So, in 1236 he set out on the long and strenous journey from Stade to the centre of Christendom to get the pope’s permission. It is likely that he travelled on horseback, or perhaps in a two-wheeled horse-drawn cart. His affinity for the Cistercian ideals made him take a rather long detour on his way to Rome, namely to Citeaux in eastern France, home to the abbey of the first Cistercian monks. Their monastic life was founded on simplicity and evangelical poverty, ideals held high by Albert von Stade.
In Rome, he obtained the pope’s permission to reform the monastery in Stade according to the Cistercian rule. He set out on the long journey home through Italy, Austria, Bavaria, Thuringia, Sachsen-Anhalt and lower Saxony. His journey covered 3500 km and lasted approximately half a year.
Back in Stade, the monks in the Monastery of the Holy Virgin Mary were not keen on welcoming Albert’s wish for reform, in spite of the pope’s permission. Albert therefore resigned as abbot. Instead he joined the so-called Minorites, a Franciscan order in the monastery of St. John of Stade. It was in here that he wrote the so-called Annales, chronicles of important political and ecclesiastic events of his time. In the Annales he describes a dialogue between two monks who impart facts and advice regarding the best pilgrim route to Rome. The dialogue is a kind of pilgrim guide based on Albert’s own journey to Rome, mentioning the holy sites, the resting places and the distances for each stage (the latter recently checked and found to be correct).
Map from the article "The Via Romea Stadensis leading to Rome". By Prof. Giovanni Caselli and Rodolfo Valentini.
Courtesy of the European Association Via Francigena Magazine "Via Francigena and the Pilgrim Ways"
The Via Romea Stadensis
Caselli soon discovered that the Italian continuation of Albert’s route to Rome was identical to the Via Romea dell’Alpe di Sierra that ran through the Casentino Valley, not far from his home town, Bibbiena in Tuscany. Pilgrims and other travellers had used this medieval road to reach Rome for centuries, but the existence of this old pilgrim trail was made known to the general public through a series of documentary films broadcast on Italian television in 2004. An interest in the abbot’s old pilgrim road had also been gaining momentum in Germany for some time. A meeting between Caselli and the mayors from 18 German towns along the route was held in Ochsenfurt am Main in 2008.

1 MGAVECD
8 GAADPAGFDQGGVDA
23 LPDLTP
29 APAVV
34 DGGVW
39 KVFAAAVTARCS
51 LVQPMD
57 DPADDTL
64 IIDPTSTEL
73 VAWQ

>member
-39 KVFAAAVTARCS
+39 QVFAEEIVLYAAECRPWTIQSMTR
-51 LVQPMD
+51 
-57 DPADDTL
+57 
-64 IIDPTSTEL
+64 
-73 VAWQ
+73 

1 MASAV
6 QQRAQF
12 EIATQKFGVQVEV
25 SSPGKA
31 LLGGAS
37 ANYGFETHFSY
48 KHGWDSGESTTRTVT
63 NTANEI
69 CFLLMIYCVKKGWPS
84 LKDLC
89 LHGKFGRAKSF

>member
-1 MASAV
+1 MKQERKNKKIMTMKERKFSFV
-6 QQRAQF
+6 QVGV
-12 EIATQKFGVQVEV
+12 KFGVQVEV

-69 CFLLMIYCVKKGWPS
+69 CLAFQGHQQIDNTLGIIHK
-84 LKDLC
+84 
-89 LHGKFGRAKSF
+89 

Resolute and enthusiastic cooperation resulted in a common project where the goal was to revitalize the Via Romea as a path for modern pilgrims on the way from northern Europe to Rome; or vice versa. An association to achieve this goal was established in 2009; when the Via Romea Stadensis, or the Förderverein Romweg - Abt Albert von Stade was founded.
Their first meeting was held in Garmisch-Partenkirchen in 2009 and delegations from both Germany and Italy attended. An Italian sister organization, the Via Romea Germanica, was founded soon after, joining forces with fellow pilgrims to promote the pilgrim ways to Rome.
A Road to Friendship
The ensuing cooperation has inspired many pilgrim walks, confirming the old saying that we become friends by walking and talking together. The most recent Via Romea walk went through Sachsen-Anhalt and Thuringia in 2014,when a colourful group of participants from Italy, Germany and Norway walked from Wernigerode to Schmalkalden.
A ceremony to celebrate the pilgrimage was held in the town of Wernigerode on 28th June 2014. Ministerpräsident of Sachsen-Anhalt Dr. Reiner Hasseloff, Mayor of Wernigerode Peter Gaffert and Jerusalem-pilgrim Johannes Aschauer attended the ceremony, not only to celebrate the Via Romea pilgrimage, but also to promote Aschauer’s book Auf dem Jerusalemweg in which he describes a six-month pilgrimage for peace from Switzerland to Jerusalem in 2010.